Share story

SOMERVILLE, Mass. — Thousands of customers are boycotting stores, drivers are refusing to deliver supplies and hundreds of employees are picketing outside offices and skipping work.

It’s not because the company in question, Market Basket, treats employees badly or has jacked up prices.

The grocery chain recently fired its beloved chief executive, whom employees, customers and suppliers have hailed as a rare creature in today’s business world: a man who put employees’ welfare ahead of the bottom line.

“Artie is a people person, who places people before profits; he cares about you as an individual,” said Joe Garon, who worked at Market Basket for 49 years until he was dismissed last month after publicly protesting the firing of his CEO.

The Market Basket chain, which has 25,000 employees and 71 stores in New England, was founded by Greek immigrant Arthur Demoulas nearly a century ago.

His two grandsons, Arthur S. Demoulas and Arthur T. Demoulas, have warred over control of the company for decades. In June, Arthur S. gained control of the company board and fired Arthur T., who had been chief executive for eight years and had been managing the company for years before that.

It’s Arthur T. who employees say instituted a profit-sharing plan that allows retirees to walk away with an impressive retirement plan, who gave holiday bonuses, who encouraged grocery baggers to work their way up the corporate ladder to a corner office. It’s Arthur T. who kept prices fair for customers and who treated suppliers fairly and who always had a kind word for every customer, employer and supplier he encountered.

Eight middle managers in the corporate office in June asked for the chief executive to be reinstated; they were fired a few weeks later after leading protests about the firing. One rally at company headquarters drew 10,000 employees, customers and other supporters.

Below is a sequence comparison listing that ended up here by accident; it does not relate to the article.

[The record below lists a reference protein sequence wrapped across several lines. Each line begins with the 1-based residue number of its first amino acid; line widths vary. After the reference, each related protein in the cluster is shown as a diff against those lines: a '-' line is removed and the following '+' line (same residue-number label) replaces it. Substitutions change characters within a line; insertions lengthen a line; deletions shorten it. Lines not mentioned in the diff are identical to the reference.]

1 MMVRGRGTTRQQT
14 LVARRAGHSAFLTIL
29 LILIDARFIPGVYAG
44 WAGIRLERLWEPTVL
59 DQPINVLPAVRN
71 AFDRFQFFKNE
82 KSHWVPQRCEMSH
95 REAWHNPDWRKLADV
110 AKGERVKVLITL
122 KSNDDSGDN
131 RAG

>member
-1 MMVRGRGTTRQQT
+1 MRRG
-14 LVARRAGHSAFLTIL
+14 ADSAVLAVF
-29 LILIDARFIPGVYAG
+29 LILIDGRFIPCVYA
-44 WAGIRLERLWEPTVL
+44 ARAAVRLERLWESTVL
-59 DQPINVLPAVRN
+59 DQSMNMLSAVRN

On a recent rainy weekday, the aisles of a Market Basket store in densely populated Somerville, Mass., were devoid of customers.

On the front window of the spacious market was a poster of Arthur T. Demoulas’ face, in red and blue tones in the style of Shepard Fairey’s “Hope” poster of Barack Obama. “I believe,” the poster read.

The protests are extraordinary, observers say. Companies are bought and sold every week, and CEOs are fired. But usually employees just watch the changes and hope they’re not next.

“What’s so unusual is that a community of workers who aren’t in a union have come together to try and exert some influence on the board and exert influence on the customer base,” said Carl Van Horn, director of the Heldrich Center for Workforce Development at Rutgers University.

The type of company Arthur T. Demoulas ran — at which employees and customers are treated with reverence — largely disappeared in the 1980s as shareholders and investors gained influence.

“There seems to be a feeling these days that everything is directed toward shareholder benefits, but what this case is saying is that it might not be the only way,” said Daniel Korschun, a professor at Drexel University who has been studying the Market Basket story. “The idea that employees and customers want to and need to have a say in the way a company is run — if this succeeds — this could gain traction.”

What’s also surprising to observers is that Market Basket’s business model of treating employees well actually succeeded. The company generates $4.2 billion to $4.6 billion in revenue, which amounts to about $60 million per store, Korschun said. Hannaford, a competing chain with twice as many stores, makes about $16 million per store.